Sermon Christ the King Yr C

Christ the King Sunday Yr C, 21/11/2010

Jer 23:1-6 & Lk 23:33-43

Rev. Garth Wehrfritz-Hanson

Chaplain of The Good Samaritan Society’s

South Ridge Village, Medicine Hat, Alberta

“Christ is a different kind of King”

Today is the last Sunday of the Church calendar year. We name it Christ the King Sunday or, in more up-to-date language, Reign of Christ Sunday. When we say Reign of Christ, we do not mean the rain that comes down to earth and floods us out, like it did this past spring and summer! No, not that kind of rain. Rather, reign as in the power and ability to lead people, like heads of state. I think that most of us, when we hear the word in this way—along with the word king, have some definite pictures and concepts of what such words mean. However, in both our first lesson from Jeremiah and our gospel, we are given quite a picture of a different kind of King.

   If we stop and think about it, each one of us likely has certain pictures of Jesus to meet particular needs at different times in life. For example, if we happen to feel lost, we picture Jesus as the Good Shepherd and may even recite from memory the twenty-third Psalm or the Fourth Gospel passage: “I am the good shepherd.” If feel guilty about sins that we have committed, we may see Jesus as the Lamb of God who takes away the sin of the world, as we sing in the liturgy of Holy Communion. If we are ill or suffering from some disability, we may see Jesus as the Great Physician, and remember that he healed the sick, the blind, deaf and lame. Or if we are learning something profound as we ponder and study the Scriptures, we may see Jesus as the Great Teacher who delivered his Sermon on the Mount, offering profound and eternal truths.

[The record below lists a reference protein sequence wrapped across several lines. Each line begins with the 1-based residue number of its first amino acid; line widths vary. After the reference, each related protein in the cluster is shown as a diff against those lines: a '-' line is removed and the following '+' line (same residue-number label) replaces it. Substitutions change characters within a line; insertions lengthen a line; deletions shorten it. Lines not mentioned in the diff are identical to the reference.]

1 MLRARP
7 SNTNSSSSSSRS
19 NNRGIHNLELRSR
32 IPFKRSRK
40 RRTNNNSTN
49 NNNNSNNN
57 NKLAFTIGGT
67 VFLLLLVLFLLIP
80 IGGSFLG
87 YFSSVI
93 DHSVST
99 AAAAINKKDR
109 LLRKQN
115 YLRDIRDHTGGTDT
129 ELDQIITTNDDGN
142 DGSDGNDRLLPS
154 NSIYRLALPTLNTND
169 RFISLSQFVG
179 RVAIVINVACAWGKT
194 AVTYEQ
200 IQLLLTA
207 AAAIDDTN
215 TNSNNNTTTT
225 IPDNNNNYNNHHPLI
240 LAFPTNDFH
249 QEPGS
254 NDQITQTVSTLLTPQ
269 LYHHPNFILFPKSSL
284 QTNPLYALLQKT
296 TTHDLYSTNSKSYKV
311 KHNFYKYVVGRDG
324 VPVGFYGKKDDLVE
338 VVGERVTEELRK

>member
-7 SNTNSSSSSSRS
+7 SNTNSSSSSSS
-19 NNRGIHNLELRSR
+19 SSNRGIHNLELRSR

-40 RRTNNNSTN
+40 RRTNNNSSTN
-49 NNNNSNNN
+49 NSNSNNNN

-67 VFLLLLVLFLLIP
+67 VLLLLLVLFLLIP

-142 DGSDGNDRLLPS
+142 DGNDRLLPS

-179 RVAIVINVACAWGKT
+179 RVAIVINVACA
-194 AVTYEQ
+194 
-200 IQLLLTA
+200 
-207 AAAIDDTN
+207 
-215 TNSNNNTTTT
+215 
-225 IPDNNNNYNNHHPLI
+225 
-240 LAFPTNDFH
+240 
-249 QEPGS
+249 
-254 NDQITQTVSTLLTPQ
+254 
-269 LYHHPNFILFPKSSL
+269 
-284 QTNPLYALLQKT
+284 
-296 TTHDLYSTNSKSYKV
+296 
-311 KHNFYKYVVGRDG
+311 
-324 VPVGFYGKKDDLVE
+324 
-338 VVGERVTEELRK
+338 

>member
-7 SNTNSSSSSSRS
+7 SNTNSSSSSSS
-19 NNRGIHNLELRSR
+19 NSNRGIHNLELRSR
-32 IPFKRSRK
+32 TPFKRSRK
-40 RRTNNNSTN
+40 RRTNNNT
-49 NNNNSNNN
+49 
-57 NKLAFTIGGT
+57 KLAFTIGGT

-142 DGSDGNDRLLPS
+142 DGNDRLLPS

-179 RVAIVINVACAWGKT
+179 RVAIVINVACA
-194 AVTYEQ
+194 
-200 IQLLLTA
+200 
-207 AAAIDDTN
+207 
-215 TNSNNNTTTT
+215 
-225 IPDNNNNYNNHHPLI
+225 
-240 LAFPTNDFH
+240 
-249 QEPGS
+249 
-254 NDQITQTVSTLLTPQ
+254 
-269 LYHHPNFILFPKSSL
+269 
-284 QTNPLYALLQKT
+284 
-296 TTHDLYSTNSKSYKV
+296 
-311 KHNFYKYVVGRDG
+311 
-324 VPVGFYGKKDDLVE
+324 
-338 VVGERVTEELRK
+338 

However, when we think of the need for power and leadership in our life and in this world, Christ the King Sunday gives us a different picture. We expect kings and other powerful leaders to live in rich palaces or castles and wear extravagant clothing and jewellery, and associate with other people of power, wealth and influence. Christ however is different. The following story gives us a clearer picture of Christ the King.

   Once there was a time, according to legend, when Ireland was ruled by a king who had no son. The king sent out his couriers to post notice in all the towns of his realm. The notices advised that every qualified young man should apply for an interview with the king as a possible successor to the throne. However, all such candidates must have these two qualifications: They must (1) love God and (2) love their fellow human beings.